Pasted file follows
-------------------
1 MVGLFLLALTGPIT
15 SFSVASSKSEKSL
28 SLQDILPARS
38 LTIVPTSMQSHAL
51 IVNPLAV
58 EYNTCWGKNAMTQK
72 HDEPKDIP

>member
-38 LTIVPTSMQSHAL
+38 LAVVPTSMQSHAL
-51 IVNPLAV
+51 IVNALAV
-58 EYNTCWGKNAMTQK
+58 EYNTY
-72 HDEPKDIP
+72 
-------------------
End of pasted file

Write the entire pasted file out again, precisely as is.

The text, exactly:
1 MVGLFLLALTGPIT
15 SFSVASSKSEKSL
28 SLQDILPARS
38 LTIVPTSMQSHAL
51 IVNPLAV
58 EYNTCWGKNAMTQK
72 HDEPKDIP

>member
-38 LTIVPTSMQSHAL
+38 LAVVPTSMQSHAL
-51 IVNPLAV
+51 IVNALAV
-58 EYNTCWGKNAMTQK
+58 EYNTY
-72 HDEPKDIP
+72 